Identify your strengths and keep reminding yourself of those. Identify ways to focus on the positive and do that every single day. It sounds simple but identifying these goals and positive affirmations daily can really help you battle imposter syndrome.
Once you begin identifying your positive attributes, you'll find it easier and easier to live out your strengths and positive attributes. Replay your affirmations in your head as soon as imposter syndrome and self-doubt threaten to creep in.
Tip 3: Grow a support team and seek constructive feedback
Even the most accomplished doctors need mentors and peers to support them. You're almost always your own worst critic, so talk to mentors and peers about how you can improve and who can also encourage you.
However, you can't be the best doctor possible if you're always agonizing over your perceived inadequacies. Others can help you keep your skills and excellent qualities in perspective.
Tip 4: Collect positive memories and mementos
Many physicians receive feedback in writing. Keep positive thank you notes and emails in a special location to read when you're having a tough day. These will help you remember that you have done great work by helping patients who have hit incredible milestones. Doing so can be an effective tool to propel you forward.
Tip 5: Educate yourself
Medicine can make you instantly feel like you don't know everything because there's so much to know and absorb. As soon as you're confronted by a patient's puzzling symptoms or if you can't understand what went wrong with a patient, you may be plagued by anxiety and self-doubt.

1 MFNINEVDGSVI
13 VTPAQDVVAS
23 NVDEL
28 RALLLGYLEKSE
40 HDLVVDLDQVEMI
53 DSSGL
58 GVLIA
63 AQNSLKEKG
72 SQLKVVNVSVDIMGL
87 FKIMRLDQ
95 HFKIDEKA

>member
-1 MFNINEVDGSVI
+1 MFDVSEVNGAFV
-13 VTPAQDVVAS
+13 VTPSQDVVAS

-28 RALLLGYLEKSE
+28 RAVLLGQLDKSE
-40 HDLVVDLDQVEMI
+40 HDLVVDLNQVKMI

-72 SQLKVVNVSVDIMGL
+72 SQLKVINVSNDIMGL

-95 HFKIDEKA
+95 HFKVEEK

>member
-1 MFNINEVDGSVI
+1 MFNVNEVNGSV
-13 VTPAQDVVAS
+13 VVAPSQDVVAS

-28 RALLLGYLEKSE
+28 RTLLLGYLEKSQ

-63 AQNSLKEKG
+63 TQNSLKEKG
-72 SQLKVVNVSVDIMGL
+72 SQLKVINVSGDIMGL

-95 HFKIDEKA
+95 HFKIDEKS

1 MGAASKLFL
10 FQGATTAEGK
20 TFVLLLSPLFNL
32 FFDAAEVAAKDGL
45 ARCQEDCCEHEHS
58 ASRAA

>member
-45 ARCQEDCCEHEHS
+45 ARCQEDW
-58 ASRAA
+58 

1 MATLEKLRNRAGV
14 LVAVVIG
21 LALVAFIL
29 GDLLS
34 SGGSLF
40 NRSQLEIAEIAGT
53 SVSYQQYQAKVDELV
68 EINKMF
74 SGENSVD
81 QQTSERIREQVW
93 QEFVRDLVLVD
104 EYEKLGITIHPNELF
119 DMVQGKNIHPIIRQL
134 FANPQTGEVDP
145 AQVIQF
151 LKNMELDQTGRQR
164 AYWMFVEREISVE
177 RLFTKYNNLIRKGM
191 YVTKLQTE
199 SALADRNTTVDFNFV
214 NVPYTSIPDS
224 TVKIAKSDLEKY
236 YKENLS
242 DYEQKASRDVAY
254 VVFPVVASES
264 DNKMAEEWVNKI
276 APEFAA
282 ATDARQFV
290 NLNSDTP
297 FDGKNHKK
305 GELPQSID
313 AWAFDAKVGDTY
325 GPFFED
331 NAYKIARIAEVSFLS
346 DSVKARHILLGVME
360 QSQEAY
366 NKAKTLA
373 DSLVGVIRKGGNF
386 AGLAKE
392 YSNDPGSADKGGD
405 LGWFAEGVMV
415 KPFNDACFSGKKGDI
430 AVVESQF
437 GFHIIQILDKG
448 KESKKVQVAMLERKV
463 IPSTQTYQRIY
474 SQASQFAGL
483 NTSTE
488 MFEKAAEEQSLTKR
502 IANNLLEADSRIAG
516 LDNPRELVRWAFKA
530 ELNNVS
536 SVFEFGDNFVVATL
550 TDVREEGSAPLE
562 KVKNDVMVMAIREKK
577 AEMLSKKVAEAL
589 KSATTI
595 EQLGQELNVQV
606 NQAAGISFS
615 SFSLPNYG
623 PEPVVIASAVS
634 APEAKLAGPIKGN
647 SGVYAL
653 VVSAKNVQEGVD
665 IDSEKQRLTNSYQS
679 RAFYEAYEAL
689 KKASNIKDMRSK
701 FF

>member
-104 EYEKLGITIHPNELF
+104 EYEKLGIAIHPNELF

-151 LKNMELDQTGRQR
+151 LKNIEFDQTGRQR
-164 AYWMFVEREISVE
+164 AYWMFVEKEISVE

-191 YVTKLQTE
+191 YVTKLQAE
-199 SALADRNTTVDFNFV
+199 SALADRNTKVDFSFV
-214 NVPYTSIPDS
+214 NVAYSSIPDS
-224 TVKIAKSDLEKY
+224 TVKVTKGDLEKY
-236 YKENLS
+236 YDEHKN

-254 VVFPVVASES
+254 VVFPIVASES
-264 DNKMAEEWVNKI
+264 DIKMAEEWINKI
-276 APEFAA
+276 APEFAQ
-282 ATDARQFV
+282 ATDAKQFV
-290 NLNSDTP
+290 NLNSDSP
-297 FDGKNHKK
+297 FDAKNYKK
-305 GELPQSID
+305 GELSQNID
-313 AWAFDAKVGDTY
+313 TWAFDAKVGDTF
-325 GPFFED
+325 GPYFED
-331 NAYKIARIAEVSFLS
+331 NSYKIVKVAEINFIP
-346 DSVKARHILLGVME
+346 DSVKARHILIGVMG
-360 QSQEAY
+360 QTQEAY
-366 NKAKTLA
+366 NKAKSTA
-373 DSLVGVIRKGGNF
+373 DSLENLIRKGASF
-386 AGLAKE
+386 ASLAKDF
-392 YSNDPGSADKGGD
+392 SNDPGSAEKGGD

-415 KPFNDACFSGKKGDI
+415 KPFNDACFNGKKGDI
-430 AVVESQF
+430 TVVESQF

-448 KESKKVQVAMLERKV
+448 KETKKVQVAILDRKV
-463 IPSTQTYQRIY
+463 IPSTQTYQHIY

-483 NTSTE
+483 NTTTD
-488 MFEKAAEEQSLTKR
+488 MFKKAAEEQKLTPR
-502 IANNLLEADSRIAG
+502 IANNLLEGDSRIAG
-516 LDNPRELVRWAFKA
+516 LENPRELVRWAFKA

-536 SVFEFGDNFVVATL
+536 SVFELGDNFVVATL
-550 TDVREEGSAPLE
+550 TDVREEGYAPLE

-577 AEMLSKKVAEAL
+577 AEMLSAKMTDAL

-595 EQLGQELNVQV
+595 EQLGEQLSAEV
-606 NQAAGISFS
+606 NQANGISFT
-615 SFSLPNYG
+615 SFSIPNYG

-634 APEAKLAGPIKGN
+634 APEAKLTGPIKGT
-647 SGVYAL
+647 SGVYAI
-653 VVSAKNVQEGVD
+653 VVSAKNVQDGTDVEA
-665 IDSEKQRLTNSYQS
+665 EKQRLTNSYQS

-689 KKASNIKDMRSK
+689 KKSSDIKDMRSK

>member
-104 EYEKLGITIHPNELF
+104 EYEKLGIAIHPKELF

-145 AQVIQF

You can still admit you don't know everything. When that happens, it's okay to stop and ask questions of your attending or another supervisor.
In addition, don't be shy about using a learning style assessment to learn more about your strengths, emotional intelligence, and learning style assessments, such as Gallup’s CliftonStrengths. It can help you learn more about how you work with others and how others can best work with you.
If you suffer regularly from imposter syndrome, commit to a personal wellness plan. You can work on a combination of identifying goals, creating daily positive affirmations, growing a support team and a collection of positive memories, and educating yourself. You've worked really hard to get where you are, and you should never stop reminding yourself of that fact. They don't just "hand out" medical degrees to anyone.
If you find that your imposter syndrome has become debilitating, you may want to expand your support network to include individual counseling and/or group counseling
Melissa is an experienced writer and editor, as well as the owner and founder of CollegeMoneyTips.com and MB Writing and Editing. Formerly the editor at Benzinga Money — your go-to hub for all things investing, insurance, mortgage, personal finance, and education — her work has also been featured in MSN Money, Yahoo! Finance, The Journal of College Admission, and more. She writes fresh, thought-provoking content (with a touch of humor) about topics in personal finance, higher education, and travel.